Tag Archives: americana

659. Leap Boy’s Last Word

On February 29th, 2016, I wrote Leap Boy For President about a kid, born on Leap Day of 1952 and named Leap Alan Hed. Take a moment to say that with a middle initial. Childhood taunts about his name made him a rebel, some joker put him up as a write-in candidate for President in 2016, and he won.

It was a pretty good joke at a time when there were more Republican candidates for the nomination than there are in that flock of turkeys which shows up in my yard every week or so.

The piece wasn’t anti-Trump. I wasn’t worried about The Donald in the least. No one at the end of February of 2016 had any idea he would make a showing in the race.

At that time I was worried about Hillary, hoping she wouldn’t win the Democratic nomination, and scanning the available Republicans in hopes of finding one I could vote for.

Did I mention that I’m registered as an independent?

By July of 2016, Trump was looking likely and so was Clinton. Reasonable candidates were falling to the wayside in droves and Election Day was looking more and more like a no-win situation. Looking back after all this time with Trump, it is hard to remember how unappealing Hillary was.

So I resurrected Leap Alan Hed, and provided a series of posts through the summer and fall about the poor schmuck who was railroaded into standing as a write-in candidate against his will, hounded by the press, and beloved by those who wouldn’t take his “No!” for an answer. He eventually went underground, hid from the world, and won anyway — then ran for the border to keep from being inaugurated.

On the night before the election, I gave Leap the last word. We found him sitting around a fire with a bunch of homeless guys, wondering about what would happen the next day. He was still in hiding, but his companions had recognized him from seeing his picture in the papers. One of them asked his opinion.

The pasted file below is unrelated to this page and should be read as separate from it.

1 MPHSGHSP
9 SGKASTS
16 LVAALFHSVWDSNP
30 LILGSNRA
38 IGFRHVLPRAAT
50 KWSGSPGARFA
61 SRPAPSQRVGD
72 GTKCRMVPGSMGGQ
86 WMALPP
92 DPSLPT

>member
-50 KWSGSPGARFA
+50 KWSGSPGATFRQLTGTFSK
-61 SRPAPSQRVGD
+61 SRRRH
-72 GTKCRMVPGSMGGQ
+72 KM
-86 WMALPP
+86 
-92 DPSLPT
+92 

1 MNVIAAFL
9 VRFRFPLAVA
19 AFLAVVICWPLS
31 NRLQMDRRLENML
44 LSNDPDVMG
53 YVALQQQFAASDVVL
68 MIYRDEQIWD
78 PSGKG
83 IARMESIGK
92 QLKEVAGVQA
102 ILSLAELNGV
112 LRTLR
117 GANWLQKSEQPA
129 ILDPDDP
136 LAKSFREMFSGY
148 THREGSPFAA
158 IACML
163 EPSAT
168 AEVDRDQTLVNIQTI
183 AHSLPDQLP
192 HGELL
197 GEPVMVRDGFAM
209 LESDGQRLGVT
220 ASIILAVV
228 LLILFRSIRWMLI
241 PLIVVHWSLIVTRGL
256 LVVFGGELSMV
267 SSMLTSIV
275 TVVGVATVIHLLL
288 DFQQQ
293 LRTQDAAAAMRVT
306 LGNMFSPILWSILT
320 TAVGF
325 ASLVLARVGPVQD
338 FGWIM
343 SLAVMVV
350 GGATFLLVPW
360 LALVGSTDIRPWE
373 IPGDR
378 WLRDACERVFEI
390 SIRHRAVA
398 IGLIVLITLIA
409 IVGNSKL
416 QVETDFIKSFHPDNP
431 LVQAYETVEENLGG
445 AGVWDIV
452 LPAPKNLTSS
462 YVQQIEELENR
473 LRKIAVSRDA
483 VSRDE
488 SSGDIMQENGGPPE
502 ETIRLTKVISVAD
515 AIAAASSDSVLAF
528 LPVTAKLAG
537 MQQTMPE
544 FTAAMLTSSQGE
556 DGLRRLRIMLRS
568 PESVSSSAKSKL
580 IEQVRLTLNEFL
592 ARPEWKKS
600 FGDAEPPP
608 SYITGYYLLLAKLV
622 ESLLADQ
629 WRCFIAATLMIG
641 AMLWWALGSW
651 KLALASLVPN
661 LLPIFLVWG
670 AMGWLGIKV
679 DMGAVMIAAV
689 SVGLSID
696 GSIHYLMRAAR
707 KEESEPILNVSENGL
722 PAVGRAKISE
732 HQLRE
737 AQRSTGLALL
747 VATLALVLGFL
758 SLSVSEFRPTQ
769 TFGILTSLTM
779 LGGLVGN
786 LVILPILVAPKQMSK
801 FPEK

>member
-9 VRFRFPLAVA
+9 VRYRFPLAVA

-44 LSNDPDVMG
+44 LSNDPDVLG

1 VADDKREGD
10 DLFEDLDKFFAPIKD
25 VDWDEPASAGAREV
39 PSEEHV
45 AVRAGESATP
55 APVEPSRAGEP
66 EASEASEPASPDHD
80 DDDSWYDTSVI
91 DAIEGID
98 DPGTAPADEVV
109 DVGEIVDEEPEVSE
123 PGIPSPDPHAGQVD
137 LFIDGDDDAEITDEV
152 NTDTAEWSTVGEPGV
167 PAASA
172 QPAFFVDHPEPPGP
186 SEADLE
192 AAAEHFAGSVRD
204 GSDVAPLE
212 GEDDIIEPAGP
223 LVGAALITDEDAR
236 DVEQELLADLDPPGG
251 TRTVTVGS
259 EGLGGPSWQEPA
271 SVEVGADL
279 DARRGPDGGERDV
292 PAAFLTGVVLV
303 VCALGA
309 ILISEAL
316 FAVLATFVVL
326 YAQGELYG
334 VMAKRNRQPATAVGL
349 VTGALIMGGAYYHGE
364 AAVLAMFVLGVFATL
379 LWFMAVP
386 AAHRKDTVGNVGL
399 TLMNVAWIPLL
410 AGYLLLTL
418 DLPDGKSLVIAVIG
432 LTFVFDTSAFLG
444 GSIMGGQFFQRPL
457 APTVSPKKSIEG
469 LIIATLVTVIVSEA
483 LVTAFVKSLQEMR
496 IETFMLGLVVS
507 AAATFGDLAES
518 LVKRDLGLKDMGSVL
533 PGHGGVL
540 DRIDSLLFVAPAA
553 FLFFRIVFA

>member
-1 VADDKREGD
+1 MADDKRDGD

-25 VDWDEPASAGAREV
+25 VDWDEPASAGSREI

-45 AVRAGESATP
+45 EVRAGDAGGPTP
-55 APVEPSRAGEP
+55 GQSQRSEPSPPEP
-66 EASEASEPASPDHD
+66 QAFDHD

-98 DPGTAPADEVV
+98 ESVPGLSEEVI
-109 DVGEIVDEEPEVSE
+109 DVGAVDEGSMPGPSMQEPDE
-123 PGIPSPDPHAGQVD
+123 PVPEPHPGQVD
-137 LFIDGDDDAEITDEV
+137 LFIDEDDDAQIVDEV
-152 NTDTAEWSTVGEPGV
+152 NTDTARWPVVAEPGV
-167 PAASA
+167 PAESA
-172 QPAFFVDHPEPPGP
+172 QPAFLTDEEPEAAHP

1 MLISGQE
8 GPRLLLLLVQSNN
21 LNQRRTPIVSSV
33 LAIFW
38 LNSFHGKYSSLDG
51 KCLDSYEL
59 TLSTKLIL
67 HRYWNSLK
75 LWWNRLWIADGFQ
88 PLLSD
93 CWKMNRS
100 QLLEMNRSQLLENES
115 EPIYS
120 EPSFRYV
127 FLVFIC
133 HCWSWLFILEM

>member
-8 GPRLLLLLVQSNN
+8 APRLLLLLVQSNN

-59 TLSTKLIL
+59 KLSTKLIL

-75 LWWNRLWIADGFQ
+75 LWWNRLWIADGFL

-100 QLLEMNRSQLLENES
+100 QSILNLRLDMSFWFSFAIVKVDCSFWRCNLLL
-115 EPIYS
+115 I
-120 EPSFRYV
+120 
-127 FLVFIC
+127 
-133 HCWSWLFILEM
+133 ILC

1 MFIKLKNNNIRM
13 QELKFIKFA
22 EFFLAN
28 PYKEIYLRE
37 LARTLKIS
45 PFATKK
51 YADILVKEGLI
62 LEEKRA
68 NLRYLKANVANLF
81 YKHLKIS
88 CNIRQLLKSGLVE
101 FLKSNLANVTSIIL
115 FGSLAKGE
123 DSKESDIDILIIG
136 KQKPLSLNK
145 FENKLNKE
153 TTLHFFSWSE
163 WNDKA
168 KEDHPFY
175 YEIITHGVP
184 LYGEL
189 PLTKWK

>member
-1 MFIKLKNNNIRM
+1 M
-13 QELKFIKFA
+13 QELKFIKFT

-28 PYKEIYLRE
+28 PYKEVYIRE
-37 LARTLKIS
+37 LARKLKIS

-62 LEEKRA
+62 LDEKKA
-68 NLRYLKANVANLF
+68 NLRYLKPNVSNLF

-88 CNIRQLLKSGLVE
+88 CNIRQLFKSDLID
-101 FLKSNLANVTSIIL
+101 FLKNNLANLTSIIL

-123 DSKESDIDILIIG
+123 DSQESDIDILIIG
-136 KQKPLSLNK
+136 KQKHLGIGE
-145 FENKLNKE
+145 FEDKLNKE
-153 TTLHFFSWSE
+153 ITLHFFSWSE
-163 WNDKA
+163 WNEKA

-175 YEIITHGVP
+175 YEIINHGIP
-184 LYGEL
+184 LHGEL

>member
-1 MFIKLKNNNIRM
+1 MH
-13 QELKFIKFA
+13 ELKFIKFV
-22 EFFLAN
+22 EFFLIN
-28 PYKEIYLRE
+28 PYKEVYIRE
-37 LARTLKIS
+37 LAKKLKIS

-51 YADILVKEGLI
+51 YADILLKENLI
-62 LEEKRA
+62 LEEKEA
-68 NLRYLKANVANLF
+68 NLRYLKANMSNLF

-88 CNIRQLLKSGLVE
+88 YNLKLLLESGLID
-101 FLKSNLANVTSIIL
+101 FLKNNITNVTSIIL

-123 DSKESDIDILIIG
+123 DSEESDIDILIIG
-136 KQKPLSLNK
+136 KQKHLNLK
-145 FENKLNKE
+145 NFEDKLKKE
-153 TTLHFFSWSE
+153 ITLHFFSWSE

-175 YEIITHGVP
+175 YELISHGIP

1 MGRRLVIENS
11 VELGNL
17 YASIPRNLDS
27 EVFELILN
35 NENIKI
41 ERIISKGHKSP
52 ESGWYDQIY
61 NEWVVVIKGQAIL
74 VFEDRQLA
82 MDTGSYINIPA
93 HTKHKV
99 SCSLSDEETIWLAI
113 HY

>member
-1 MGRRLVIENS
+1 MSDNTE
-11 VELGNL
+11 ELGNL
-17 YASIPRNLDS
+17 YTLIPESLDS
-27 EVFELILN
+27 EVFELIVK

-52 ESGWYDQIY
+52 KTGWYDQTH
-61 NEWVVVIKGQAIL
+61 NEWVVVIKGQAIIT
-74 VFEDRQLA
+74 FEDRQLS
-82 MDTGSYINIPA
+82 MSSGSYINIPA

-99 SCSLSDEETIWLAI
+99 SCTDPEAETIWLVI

Leap said, “They won’t vote for me. They aren’t that stupid, no matter how frustrated they have become. They will vote for Hillary and God knows what that will mean. Or they will vote for Donald, and everybody knows what that will mean.

“In a few days, or maybe a few weeks, I’ll be able to surface again and get back something like a life of my own. I just hope there’s a country for me to go back to.”

Leap’s companion said, “I don’t have a life to go back to. I can’t vote for you, or anybody else. You have to have an address to vote and I haven’t had an address in years. But I would vote for you if I could.”

“Why, for God’s sake? Why?”

“Because you aren’t him and you aren’t her, and anybody else is better. Somebody has to do the job. At least you don’t want it, and that means something.”

“If nominated, I won’t run. If elected, I won’t serve.”

“I don’t think so. I think you would come out of hiding and do your duty.”

Leap shook his head, and just said, “No.”

“Its going to be Donald or Hillary or you,” the other said.

Leap sighed. He said, “No good can come of this.”

Truer words were never spoken.

654. The Anchor Baby

This was presented two Christmases ago, and I have chosen to repeat it here. President Trump’s attack on latino immigrants is out of the headlines while he fights impeachment, but it has not gone away. Everything I said two Christmases ago is still relevant.

In English we call him Joseph, in Italian he is Giuseppe, in Basque he is Joseba, in Spanish he is just plain Jose.

In English we call her Mary, in Hebrew she is Miryam, in German she is Maria, and also in Spanish.

In English he is Jesus, in Cornish he is Jesu, in Italian he is Gesu, and in Spanish he is Jesus again, but pronounced Hey-sous.

We are going to walk with these three in this sermon for the Christmas season.

And it came to pass in those days, that there went out a decree from Caesar Augustus, that all the world should be taxed. And all went, every on into his own city. And Jose also went up from Galilee, out of the city of Nazareth, into Judaea, unto the city of David, which is called Bethlehem, to be taxed with Maria his espoused wife, being great with child.